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Froome’s Epic 80km solo attack on the Colle delle Finestre voted most heroic mountain stage of the last decade.

myCol users chose Froome's Finestre win as most heroic...

When we think back on the last 10 years of racing, there have been some huge rides through the mountains. From Andy Schleck’s win on the Col du Galibier, to Alberto Contador’s final Vuelta win on the Angliru and Annemiek Van Vleuten’s massive World Championships win where she solo’d across most of Yorkshire.

But the users of myCols app voted Chris Froome’s 80km solo escape on stage 19 of the 2018 Giro d’Italia as the most heroic of them all.

We loved this race which was lit up by an attack-minded Simon Yates who sat in the Mallia Rosa going into the final two days of racing. Froome had a huge gap to make up on his fellow Brit and also had to leap-frog Team Sunweb’s Tom Doumoulin.

Unsurprisingly, Froome also loved this victory saying that “this victory is completely unique for me. I’ve never attacked that far from the finishline. It’s just something you don’t see very often any more in professional cycling. It’s been a couple of decades since we saw someone win a Grand Tour in that kind of fashion.”

Going into the stage, Froome was 3’22” behind Yates thanks to a terrible start when he crashed during the opening TT recon. “I knew it would take something absolutely crazy to turn the race upside down. And it would be a kind of move, almost a suicide move, it would be all or nothing. The idea of going solo 80km out was a decision I made in the morning before the race. I sent a message to my coach, Tim Kerrison, and just said to him: ‘It’s a bit of a crazy move, but what do you think if I went on the Colle Finestre at 80km out?’ It’s only three climbs, two descents. It’s going to be a time trial and behind, they are going to have to sort out a really good chase if they wanted to catch me.”

Froome and his boss Dave Brailsford put a lot of the day’s success down to their fuelling strategy. The team’s nutrition sponsor, Science In Sport made a video detailing the day.

“It was going to be one of the biggest days on the bike in my life in terms of energy expenditure, so I had to think about how much fuelling I needed to get in before the race and then again once I got into the race. How often do I fuel and on what? Basically going at a time trial as hard as I could. Certainly there where doubts, it’s something that could go completely wrong”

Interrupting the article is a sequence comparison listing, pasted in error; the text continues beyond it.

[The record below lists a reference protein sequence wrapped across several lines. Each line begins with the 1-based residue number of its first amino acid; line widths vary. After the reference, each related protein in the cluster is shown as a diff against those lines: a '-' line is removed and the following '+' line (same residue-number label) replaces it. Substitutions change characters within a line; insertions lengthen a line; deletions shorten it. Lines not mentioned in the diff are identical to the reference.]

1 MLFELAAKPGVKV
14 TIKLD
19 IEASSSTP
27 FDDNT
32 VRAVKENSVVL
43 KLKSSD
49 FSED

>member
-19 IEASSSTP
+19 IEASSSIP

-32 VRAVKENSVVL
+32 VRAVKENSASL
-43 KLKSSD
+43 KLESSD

Read our review of Science In Sport Beta Fuel here

Froome’s ride is undoubtably brilliant. But if you’re missing racing, then have a little watch of these other long solo escapes.

There’s Van Vleuten’s ride through Yorkshire that netted her the Rainbow Jersey.

Or how about Alberto Contador finally winning a stage in his final Grand Tour, la Vuelta a Espana.

My favourite? Andy Schleck’s win atop the Col du Galibier. He went on to lose the Tour to Cadel Evans in the final day’s TT. That stage also saw Voeckler barely clinging onto his lead, the hopes of France resting on his shoulders.

Which amazing rides from the last 10 years did we forget? Post them in the comments below.

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andyspaceman | 4 years ago

Everyone is wrong. The best solo win was Matteo Rabottini on stage 15 of the 2012 Giro d'Italia.

Attacked after 18km and went away with one companion who he dropped on the first climb. Rode most of the 169km stage solo, crashed, was caught in the final 350m by Purito, but then still had the legs to outsprint the legenderary puncheur at the line.

We'll overlook the fact that he received a two year ban for juicing a couple of years later...

nniff | 4 years ago
1 like

Stage 6, 2013 Vuelta.  The best 7th place ever, Tony Martin solo for the whole stage, being caught in the last 20 metres

and, from your own organ:

Liam Cahill replied to nniff | 4 years ago

I think we could have a whole article on Tony Martin's best breakaways

ktache replied to Liam Cahill | 4 years ago

There was always a chance that he just might make it.

richliv replied to nniff | 4 years ago

+1 to that. It was the most insane road warrior breakaway I've seen and to do that for 175km ahead of the best riders in the world - the guy is not human, is he. 

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